Thanksgiving is just a few days away. We should all look back with reverence and respect for the Pilgrims who left Europe to escape the oppression of bagpipe music. They sailed to America on a ship called The Mayflower. It should have been just a three-hour tour, but ended up taking much longer because Gilligan broke the GPS system, and they had to wander in the wilderness for forty days and forty nights in pouring down rain until someone got swallowed by a whale. And even though they had to stop frequently at convenience stores to use the restrooms, not once did the men ask for directions despite the constant nagging of their wives.
When they finally reached the New World their hearts swelled with joy. They dropped anchor in a harbor by a natural rock formation we now call The Statue of Liberty. Before leaving the ship, they wrote The Mayflower Compact which starts out: We hold these truths to be self-evident, that all men are created equal, but women are more equal, so the men have to put down the toilet seats, take out the garbage, kill the spiders and do all the other yucky stuff. The women signed the document first, because they had all bought grande Mocha Frappuccinos at the last convenience store, and they’d been doing the Pee Pee Dance for the last three hours–they would have signed away their first-born children in order to get off the ship and find a bathroom.
The first winter was hard on the Pilgrims. There wasn’t any electricity, and the extension cord they’d run from Europe had somehow gotten unplugged, so they couldn’t use their space heaters or microwave ovens, making their frozen TV dinners useless. As the winter grew longer, they exhausted their wood supply and started accusing each other of being witches just so they could burn someone at the stake to get warm and make s’mores.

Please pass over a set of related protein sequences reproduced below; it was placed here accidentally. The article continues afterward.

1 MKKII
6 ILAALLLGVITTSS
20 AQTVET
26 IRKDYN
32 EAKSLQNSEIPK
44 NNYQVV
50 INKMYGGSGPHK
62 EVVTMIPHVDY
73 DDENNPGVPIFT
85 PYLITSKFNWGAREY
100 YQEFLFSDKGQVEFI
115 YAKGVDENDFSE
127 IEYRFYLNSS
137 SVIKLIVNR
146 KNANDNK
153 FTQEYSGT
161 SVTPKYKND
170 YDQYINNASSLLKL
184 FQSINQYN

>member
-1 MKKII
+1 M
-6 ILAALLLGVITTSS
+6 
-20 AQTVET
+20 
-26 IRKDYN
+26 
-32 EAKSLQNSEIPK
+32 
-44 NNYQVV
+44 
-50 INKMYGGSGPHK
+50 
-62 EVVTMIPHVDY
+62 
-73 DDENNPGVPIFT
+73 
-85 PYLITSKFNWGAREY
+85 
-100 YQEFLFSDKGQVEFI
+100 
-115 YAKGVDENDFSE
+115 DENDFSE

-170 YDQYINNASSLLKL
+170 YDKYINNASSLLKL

When spring finally arrived, the Pilgrims met a young Indian named Squanto, who spoke English. Meeting the Pilgrims thrilled him, because all the people in his tribe spoke an Indian language, and he was glad to finally have someone to talk with. Squanto became friends with the Pilgrims, even though he thought their hats were silly. He showed the Pilgrims how to grow corn, catch fish and play pinochle.
The following fall, because of Squanto, the Pilgrims had plenty of food to get them through the winter—although just eating corn and fish got a little old. They invited Squanto’s tribe over for a feast of thanksgiving. The Indians brought local food and wild game. Everyone ate until they were stuffed—the Pilgrims especially liked a native bird called turkey which went well with cranberry sauce that they had invented centuries before, but nobody ever knew what to do with it. Afterward they watched the Redskins play the Patriots at pinochle, starting the tradition of watching games with a stomach that feels like it’s going to explode.
And that’s the true story of the first Thanksgiving, despite what anyone else might tell you. So enjoy your Thanksgiving and be thankful for what you have, because we are lucky to live in a country that has so much. Eat a bunch of turkey and play some pinochle; Squanto would have wanted it that way.
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